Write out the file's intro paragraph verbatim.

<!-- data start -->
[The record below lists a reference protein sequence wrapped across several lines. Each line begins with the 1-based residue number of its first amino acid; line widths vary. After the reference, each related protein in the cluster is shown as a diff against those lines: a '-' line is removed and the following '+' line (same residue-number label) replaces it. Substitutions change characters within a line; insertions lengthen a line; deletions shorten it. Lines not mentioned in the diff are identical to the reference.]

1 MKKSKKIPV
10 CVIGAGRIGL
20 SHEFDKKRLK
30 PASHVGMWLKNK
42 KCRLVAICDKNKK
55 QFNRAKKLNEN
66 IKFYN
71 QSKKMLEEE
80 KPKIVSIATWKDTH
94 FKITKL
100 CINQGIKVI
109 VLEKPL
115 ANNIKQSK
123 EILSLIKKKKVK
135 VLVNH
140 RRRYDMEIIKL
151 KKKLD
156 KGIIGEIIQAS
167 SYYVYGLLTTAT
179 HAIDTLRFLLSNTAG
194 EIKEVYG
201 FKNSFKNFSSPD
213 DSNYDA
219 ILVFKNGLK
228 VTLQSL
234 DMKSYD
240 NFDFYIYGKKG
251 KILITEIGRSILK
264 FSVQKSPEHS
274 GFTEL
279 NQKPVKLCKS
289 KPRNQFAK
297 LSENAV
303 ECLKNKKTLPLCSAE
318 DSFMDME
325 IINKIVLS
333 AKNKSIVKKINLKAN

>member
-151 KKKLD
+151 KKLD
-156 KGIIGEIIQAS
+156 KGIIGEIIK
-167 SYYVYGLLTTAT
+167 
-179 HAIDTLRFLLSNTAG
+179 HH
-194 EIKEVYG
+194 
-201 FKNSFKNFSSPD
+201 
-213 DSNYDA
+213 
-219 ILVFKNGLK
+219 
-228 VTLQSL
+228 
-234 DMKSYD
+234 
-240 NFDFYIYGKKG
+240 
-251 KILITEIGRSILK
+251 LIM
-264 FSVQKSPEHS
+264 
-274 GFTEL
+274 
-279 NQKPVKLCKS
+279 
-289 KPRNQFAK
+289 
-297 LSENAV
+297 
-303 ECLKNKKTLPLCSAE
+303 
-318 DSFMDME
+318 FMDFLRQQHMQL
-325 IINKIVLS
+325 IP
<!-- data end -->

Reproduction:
[The record below lists a reference protein sequence wrapped across several lines. Each line begins with the 1-based residue number of its first amino acid; line widths vary. After the reference, each related protein in the cluster is shown as a diff against those lines: a '-' line is removed and the following '+' line (same residue-number label) replaces it. Substitutions change characters within a line; insertions lengthen a line; deletions shorten it. Lines not mentioned in the diff are identical to the reference.]